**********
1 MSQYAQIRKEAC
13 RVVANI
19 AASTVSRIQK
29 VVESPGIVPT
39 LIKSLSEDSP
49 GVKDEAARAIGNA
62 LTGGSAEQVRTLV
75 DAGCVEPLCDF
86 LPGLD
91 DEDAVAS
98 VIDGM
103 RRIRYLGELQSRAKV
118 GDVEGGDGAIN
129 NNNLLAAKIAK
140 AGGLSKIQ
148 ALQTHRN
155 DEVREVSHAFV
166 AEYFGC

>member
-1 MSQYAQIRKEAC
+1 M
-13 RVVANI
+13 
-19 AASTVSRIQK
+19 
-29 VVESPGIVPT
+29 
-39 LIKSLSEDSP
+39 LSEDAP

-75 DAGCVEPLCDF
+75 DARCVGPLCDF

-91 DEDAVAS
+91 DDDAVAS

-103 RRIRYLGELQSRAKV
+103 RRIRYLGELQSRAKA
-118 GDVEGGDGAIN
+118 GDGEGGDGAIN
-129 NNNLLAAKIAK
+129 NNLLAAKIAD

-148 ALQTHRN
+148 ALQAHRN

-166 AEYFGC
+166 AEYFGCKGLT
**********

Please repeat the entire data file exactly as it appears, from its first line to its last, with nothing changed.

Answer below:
1 MSQYAQIRKEAC
13 RVVANI
19 AASTVSRIQK
29 VVESPGIVPT
39 LIKSLSEDSP
49 GVKDEAARAIGNA
62 LTGGSAEQVRTLV
75 DAGCVEPLCDF
86 LPGLD
91 DEDAVAS
98 VIDGM
103 RRIRYLGELQSRAKV
118 GDVEGGDGAIN
129 NNNLLAAKIAK
140 AGGLSKIQ
148 ALQTHRN
155 DEVREVSHAFV
166 AEYFGC

>member
-1 MSQYAQIRKEAC
+1 M
-13 RVVANI
+13 
-19 AASTVSRIQK
+19 
-29 VVESPGIVPT
+29 
-39 LIKSLSEDSP
+39 LSEDAP

-75 DAGCVEPLCDF
+75 DARCVGPLCDF

-91 DEDAVAS
+91 DDDAVAS

-103 RRIRYLGELQSRAKV
+103 RRIRYLGELQSRAKA
-118 GDVEGGDGAIN
+118 GDGEGGDGAIN
-129 NNNLLAAKIAK
+129 NNLLAAKIAD

-148 ALQTHRN
+148 ALQAHRN

-166 AEYFGC
+166 AEYFGCKGLT